Recent times haven’t been kind to those who make predictions for a living.

It’s not unreasonable to suggest that one or two things haven’t quite gone the way most of them would have expected of late.

It wasn’t always thus. The other day editor Matt Burt dug a piece out of the Autocar archives. In 1959 Autocar’s then editor, Maurice A Smith DFC, took an educated guess at the kinds of technology cars would employ “sooner or later”. And he was rather more successful at it.

As well as being Autocar’s editor, Smith simultaneously edited a sister magazine, Flight, which he rejoined on leaving the RAF, in which he’d risen to the rank of wing commander in World War 2 – hence the Distinguished Flying Cross.

With his sound automotive and aeronautical engineering knowledge, and with an optimism typical of the time, Smith foresaw autonomous driving, when “more control may one day be introduced on motorways”, and “electronic and radar aids to give collision warning and automatic control of a car in danger”.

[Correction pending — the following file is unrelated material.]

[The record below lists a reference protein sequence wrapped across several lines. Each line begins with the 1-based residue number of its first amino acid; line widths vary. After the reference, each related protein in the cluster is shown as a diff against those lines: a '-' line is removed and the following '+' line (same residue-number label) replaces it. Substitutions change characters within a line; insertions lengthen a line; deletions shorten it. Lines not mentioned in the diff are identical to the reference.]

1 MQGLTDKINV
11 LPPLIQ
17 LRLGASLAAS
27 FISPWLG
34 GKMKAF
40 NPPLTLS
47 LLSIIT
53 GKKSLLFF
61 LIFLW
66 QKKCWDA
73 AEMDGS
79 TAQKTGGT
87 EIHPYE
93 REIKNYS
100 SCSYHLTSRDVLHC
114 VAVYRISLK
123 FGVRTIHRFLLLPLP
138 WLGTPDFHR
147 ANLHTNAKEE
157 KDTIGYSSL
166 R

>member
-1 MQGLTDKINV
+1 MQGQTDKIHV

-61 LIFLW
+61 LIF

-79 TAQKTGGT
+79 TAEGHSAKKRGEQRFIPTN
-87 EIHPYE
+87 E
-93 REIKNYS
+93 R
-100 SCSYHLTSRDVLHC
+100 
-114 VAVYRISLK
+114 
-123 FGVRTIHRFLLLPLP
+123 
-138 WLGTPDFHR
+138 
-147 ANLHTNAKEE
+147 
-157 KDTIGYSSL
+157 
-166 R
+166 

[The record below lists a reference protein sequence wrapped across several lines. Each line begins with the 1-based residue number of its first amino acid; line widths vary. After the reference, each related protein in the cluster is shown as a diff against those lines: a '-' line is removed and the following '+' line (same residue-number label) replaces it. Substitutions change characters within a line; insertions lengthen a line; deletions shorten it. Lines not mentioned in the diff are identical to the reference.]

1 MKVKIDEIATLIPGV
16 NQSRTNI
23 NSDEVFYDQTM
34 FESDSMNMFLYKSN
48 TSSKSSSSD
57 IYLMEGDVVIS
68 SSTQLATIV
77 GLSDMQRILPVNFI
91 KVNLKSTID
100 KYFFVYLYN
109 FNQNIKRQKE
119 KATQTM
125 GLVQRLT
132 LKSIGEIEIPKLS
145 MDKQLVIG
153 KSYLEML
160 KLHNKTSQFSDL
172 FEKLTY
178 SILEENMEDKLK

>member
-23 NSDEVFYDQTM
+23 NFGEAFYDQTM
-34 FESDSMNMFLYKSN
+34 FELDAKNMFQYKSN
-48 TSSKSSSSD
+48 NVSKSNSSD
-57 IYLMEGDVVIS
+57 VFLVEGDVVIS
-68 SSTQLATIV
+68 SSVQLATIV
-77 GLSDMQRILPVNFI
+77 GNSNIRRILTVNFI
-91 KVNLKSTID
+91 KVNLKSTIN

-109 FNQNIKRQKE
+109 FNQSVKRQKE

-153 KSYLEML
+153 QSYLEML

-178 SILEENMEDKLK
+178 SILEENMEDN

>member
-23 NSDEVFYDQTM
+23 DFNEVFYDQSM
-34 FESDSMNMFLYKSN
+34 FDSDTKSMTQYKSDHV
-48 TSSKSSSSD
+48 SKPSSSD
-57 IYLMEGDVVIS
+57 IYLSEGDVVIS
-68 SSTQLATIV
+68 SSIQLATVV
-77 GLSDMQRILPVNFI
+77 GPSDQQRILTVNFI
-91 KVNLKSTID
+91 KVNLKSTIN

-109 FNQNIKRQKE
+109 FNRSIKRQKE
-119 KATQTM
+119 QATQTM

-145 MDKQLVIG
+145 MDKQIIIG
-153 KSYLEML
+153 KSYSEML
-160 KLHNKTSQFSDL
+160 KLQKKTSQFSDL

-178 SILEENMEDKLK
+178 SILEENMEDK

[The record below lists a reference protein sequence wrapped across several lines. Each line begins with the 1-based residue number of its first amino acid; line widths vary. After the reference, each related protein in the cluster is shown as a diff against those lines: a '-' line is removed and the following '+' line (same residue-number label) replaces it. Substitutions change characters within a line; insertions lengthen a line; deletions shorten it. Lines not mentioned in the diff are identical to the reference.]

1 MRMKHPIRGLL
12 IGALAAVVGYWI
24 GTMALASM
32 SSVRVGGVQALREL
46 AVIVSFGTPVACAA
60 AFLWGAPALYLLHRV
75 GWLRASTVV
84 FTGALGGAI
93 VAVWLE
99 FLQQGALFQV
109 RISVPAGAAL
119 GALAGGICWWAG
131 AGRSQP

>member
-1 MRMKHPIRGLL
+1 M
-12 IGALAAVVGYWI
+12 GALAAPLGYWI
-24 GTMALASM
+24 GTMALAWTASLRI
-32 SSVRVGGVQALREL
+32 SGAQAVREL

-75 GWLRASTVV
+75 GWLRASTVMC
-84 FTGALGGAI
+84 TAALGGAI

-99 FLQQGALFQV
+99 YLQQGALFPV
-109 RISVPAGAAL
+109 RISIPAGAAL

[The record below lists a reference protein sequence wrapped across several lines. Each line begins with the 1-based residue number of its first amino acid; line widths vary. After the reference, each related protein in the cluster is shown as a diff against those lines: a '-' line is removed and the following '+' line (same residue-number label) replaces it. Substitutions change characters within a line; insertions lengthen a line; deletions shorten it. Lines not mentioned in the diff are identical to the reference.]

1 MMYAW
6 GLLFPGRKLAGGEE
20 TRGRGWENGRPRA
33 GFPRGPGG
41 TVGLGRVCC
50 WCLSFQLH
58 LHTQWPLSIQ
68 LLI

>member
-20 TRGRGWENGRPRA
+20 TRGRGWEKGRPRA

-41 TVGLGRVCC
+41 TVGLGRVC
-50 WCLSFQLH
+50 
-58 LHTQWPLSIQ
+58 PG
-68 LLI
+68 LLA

He knew anti-lock brakes and better tyres were on the cards, and that level-ride suspension and dual, linked hydraulic brakes should be too. He believed interiors should have an absence of sharp edges and a steering wheel that scoots out of the way in an accident – like Audi’s procon-ten system did from the mid- 1980s, until airbags replaced the idea.